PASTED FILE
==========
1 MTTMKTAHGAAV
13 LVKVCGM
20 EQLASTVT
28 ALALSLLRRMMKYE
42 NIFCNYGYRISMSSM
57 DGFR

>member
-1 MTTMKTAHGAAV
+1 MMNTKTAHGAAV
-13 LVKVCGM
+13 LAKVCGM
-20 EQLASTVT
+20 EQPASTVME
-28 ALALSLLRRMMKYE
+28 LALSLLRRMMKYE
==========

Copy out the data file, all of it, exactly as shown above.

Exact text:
1 MTTMKTAHGAAV
13 LVKVCGM
20 EQLASTVT
28 ALALSLLRRMMKYE
42 NIFCNYGYRISMSSM
57 DGFR

>member
-1 MTTMKTAHGAAV
+1 MMNTKTAHGAAV
-13 LVKVCGM
+13 LAKVCGM
-20 EQLASTVT
+20 EQPASTVME
-28 ALALSLLRRMMKYE
+28 LALSLLRRMMKYE